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West Potomac High School Footloose

By • May 4th, 2009 • Category: Cappies

In a world where shows like “Dancing with the Stars” fill the airwaves, it seems absurd to imagine a town where dancing is forbidden. Yet this is the world of Bomont, Texas, where Chicago native (and dancing enthusiast) Ren McCormack is forced to move with his mother when his dad leaves. Thus, the stage is set for a battle to legalize dancing that is the focus of West Potomac High School’s entertaining Footloose.

1998’s Footloose, is based on a 1984 hit movie of the same name, starring Kevin Bacon. It tells the story of Bomont’s teenagers’ efforts to convince the town’s adults, led by the protective Reverend Shaw Moore, to allow them to hold a dance. This proves to be difficult when the debate reopens the old wounds of a late night car crash that killed four high school students — including the Reverend’s own son.

As Ren, Derek Marsh gave an energetic performance that well expressed the frustrations of his character and his enthusiasm for his cause. Opposite Marsh was Molly Medrano as Ariel Moore, the Reverend’s daughter who allies with Ren. Medrano was successfully able to create a multi-faceted character who could be innocent around her father, guilty when being sung about in “The Girl Gets Around,” and somewhere in between after becoming friends with Ren.

Many supporting actors added greatly to the show. John Rice played Willard, who secretly cannot dance until he asks Ren to teach him. Rice, however, certainly knew how to dance — his excellent physicality and well-chosen character choices made for an enjoyable performance.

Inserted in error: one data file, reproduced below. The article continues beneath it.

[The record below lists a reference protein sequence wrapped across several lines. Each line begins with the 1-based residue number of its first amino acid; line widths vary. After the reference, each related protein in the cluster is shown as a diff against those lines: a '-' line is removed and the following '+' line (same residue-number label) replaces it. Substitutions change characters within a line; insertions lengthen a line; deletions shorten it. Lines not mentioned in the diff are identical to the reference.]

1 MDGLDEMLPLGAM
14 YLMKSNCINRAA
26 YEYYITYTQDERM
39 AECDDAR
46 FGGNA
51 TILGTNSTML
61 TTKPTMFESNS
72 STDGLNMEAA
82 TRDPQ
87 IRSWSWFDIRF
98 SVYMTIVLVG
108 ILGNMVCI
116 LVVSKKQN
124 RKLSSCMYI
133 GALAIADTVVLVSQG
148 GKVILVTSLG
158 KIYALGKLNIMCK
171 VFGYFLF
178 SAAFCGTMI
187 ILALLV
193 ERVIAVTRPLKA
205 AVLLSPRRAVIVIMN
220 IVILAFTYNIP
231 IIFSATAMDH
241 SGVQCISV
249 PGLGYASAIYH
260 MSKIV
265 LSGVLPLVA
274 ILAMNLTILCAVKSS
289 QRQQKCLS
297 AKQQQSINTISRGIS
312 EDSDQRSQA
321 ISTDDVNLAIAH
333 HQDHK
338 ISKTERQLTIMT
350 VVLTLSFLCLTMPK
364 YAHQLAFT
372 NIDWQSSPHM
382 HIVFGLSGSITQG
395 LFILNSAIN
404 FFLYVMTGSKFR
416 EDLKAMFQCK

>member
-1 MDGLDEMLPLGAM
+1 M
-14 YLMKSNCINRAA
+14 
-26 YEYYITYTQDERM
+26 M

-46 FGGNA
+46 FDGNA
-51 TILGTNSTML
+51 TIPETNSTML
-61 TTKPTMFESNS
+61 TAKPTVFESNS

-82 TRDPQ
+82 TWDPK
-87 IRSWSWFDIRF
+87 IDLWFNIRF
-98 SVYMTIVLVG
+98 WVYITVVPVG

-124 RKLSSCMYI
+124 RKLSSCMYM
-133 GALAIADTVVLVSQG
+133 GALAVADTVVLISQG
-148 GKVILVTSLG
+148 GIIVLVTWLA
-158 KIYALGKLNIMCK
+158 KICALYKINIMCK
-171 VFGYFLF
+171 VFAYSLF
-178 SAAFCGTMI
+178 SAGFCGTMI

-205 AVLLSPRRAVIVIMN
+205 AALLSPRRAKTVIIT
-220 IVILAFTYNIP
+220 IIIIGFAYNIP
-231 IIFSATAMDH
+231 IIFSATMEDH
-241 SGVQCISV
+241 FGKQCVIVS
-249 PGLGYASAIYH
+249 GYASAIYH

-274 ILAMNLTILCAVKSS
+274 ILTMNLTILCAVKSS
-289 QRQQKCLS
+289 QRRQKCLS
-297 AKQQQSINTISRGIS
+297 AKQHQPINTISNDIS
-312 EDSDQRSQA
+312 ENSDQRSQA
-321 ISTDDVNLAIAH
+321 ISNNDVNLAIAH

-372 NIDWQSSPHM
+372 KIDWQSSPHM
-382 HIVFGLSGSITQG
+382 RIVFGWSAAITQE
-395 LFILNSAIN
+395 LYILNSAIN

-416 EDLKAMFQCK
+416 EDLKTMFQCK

Ariel’s friends, Rusty (Gloria Powell), Urleen (Kathleen McDowell), and Wendy Jo (Mary Langan), worked well together and provided several of the show’s funniest moments. They also helped enliven the rest of the large ensemble during several numbers, including the show’s opening.

As Vi Moore, Annie Trimber used her excellent vocal skills and emotional vigor to give an affecting performance, ending one song nearly in tears.

The production’s large ensemble of singers and dancers remained involved in the action throughout the show. They were nicely backed by the Footloose Band, that attentively adjusted its volume so that singers could be heard even when microphones were not working.

Full of energy and entertaining performances, West Potomac High School’s Footloose showed the audience that it is only a matter of time before even the most stubborn opponents of dancing kick off their Sunday shoes and “cut footloose.”

by Jacob Horn of St. Andrew’s Episcopal School

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